If the Palace Theater tried to stage events on the main stage without members of IATSE #74, Tavera said the union would picket outside, and the theater could be blackballed by Broadway productions. “It would be contentious,” Tavera said. “Once the local union is in, they are in.”
There were 150 union workers utilized to stage the Phantom of the Opera in November. “They were trained electricians and prop guys,” Tavera said. “It can’t be you and me putting on the show. That’s dangerous.”
Monteiro said he has had experience negotiating with unions while running MacDermid, and said there might be an opportunity in 2019 to negotiate with the union when its contract expires.
“Both sides have to eat and there should always be a little something on the table,” Monteiro said. “It’s not fair to say that the unions are the problem, but we can’t have deals that hamper our ability to keep the lights on.”
When the Palace Theater is open the local restuarants do a brisk business. The $30 million restoration of the theater was justified as an investment in economic investment. Mayor O’Leary believes the local economy needs the theater to be open more to further help restraunts like Diorio’s, San Marino, La Tavola and D’Amelio’s (pictured here).
Tavera said the Palace Theater is dark every Monday, and for the entire months of July and August. “Theaters are historically dark on Mondays,” Tavera said, “and we tried booking shows in the summers and were creamed. People want to be outside in the summer.”
Tavera said when you take away 111 days of summer, holidays and Mondays, there are 254 “useful days” to use the theater. Tavara said there were 101 days the main stage was tied up in technical dates and performances, 30 days that the Waterbury Arts Magnet School used the theater (per contractual agreement), 63 days of non-theatrical special events, and 30 days used for trivia nights, a jazz series and ACTJAMS productions.
“Out of the 254 possible useful days we had something going on at the Palace for 224 days,” Tavera said. “That’s 88%.”
Blast From The Past
Community activist Andy Michaud launched a social media campaign a month ago demanding that the Palace Theater open its doors and become more accessible to the Waterbury community. Michaud has called the Palace Theater an elite club for the wealthy and powerful individuals who live in suburbia.
“It’s a private club,” Michaud said, “and regular Waterbury people are not in it.”
Michaud has posted a photograph of a dark Palace Theater on his Facebook page the entire month of February (except for the one night a show was produced there). The former two-time mayoral candidate has been a relentless critic of the way the Palace Theater is run.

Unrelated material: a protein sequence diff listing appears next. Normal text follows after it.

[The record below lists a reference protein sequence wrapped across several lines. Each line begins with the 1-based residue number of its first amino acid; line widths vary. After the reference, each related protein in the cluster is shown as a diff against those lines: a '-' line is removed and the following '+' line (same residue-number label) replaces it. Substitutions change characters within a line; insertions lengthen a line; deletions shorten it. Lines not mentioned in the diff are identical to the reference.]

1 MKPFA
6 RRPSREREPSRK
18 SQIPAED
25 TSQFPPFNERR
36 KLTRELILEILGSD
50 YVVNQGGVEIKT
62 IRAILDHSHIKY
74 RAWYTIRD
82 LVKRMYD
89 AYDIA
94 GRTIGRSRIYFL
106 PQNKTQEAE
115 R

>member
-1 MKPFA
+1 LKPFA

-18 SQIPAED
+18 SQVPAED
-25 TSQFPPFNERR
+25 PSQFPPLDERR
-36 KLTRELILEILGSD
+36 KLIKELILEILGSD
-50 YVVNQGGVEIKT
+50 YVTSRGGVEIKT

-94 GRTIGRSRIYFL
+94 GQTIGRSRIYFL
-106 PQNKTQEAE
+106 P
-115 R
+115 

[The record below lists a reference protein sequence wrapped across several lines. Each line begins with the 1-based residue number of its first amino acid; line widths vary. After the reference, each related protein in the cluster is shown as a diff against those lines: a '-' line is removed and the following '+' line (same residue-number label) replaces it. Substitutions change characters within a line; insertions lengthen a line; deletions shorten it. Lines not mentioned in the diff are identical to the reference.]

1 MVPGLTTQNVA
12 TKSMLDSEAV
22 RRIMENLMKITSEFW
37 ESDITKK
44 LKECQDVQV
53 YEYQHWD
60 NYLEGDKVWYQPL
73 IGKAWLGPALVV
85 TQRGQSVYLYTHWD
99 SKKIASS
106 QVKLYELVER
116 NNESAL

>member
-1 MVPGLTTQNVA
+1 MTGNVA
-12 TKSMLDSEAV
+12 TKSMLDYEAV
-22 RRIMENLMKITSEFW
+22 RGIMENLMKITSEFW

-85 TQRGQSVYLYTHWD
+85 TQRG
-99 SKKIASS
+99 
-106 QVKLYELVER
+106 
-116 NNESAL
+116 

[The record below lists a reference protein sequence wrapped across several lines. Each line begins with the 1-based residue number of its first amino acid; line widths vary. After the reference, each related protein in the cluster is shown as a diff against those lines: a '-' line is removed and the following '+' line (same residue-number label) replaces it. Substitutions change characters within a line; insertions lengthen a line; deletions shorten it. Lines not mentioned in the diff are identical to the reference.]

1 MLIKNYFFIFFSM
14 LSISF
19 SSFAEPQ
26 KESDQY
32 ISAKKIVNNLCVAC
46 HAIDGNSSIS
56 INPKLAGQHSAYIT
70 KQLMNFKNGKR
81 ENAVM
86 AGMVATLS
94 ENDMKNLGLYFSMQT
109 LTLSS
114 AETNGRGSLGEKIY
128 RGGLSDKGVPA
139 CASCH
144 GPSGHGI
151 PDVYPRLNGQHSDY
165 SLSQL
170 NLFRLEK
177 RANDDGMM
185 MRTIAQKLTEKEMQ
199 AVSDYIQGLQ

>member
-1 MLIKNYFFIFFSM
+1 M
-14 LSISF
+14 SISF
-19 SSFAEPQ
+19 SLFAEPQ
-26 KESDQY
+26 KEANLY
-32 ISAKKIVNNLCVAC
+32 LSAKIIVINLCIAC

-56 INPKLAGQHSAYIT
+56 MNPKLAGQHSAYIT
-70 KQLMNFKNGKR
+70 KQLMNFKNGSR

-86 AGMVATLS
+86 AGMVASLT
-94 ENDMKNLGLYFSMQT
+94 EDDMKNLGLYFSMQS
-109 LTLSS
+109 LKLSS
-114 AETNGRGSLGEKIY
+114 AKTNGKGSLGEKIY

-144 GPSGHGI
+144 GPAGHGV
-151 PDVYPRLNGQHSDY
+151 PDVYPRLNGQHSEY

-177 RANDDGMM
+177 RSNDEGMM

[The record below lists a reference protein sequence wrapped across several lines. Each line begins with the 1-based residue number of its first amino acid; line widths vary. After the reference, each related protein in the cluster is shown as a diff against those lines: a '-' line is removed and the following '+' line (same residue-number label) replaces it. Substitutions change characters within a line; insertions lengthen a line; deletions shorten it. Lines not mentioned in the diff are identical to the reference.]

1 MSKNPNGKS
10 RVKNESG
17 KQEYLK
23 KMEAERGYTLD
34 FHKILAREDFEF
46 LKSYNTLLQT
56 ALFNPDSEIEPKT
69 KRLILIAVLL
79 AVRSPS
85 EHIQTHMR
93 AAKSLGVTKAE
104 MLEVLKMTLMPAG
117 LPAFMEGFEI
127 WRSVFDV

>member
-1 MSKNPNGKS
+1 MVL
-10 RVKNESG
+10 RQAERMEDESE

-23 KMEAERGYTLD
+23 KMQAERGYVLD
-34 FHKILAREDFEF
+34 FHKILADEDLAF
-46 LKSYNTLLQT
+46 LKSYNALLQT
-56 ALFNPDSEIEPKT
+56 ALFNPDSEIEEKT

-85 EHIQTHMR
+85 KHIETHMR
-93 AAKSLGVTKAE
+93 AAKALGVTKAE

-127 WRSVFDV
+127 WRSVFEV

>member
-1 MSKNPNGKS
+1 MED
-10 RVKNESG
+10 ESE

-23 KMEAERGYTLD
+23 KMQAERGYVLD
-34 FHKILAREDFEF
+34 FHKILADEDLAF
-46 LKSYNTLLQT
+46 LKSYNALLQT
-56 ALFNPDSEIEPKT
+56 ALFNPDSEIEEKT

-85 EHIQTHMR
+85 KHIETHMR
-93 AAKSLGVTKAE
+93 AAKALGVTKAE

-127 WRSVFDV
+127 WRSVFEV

Community activist Andy Michaud wants the Palace Theater to show movies, stage local musicals and become more accessible to the local community.
In a recent Facebook post he wrote,” Went to the Sacred Heart girls’ basketball game and ran into an old friend. He asked me why am I going after the Palace Theater Group so hard? Am I looking for a job? Am I looking for show tickets? Am I looking for money? All good questions.”
Michaud told his friend what he wanted;
• I want to see the Black community celebrate their heritage. I want to see Timmy Maia on stage with Family Connection, and I want to see the Zion Baptist gospel singers spreading the good news on a Sunday afternoon.
• I want to see my Puerto Rican brothers and sisters celebrating 3 Kings Day. I want to see Hispanic heritage celebrated, and I want to see salsa music on stage.
• I want to see my Jewish neighbors watching Fiddler on the Roof on the big stage.
• I want to see the Muslim community use the theater for prayer and recognition.
• I want to see rock and roll shows with my old high school classmates.
• I want to see Donna Bonasera and the Connecticut Dance Theater put on their performances with the kids.
• I want to see the people of Waterbury inside that theater. It’s simple; I want to see the lights on.
Michaud was an outspoken champion of efforts to reopen the Palace Theater in 1993 when then-Mayor Mike Bergin planned to have the city purchase the building for $2 million dollars from Dom Temporale, rehab it for another $2 million, and get the Palace back online to attract people into downtown Waterbury.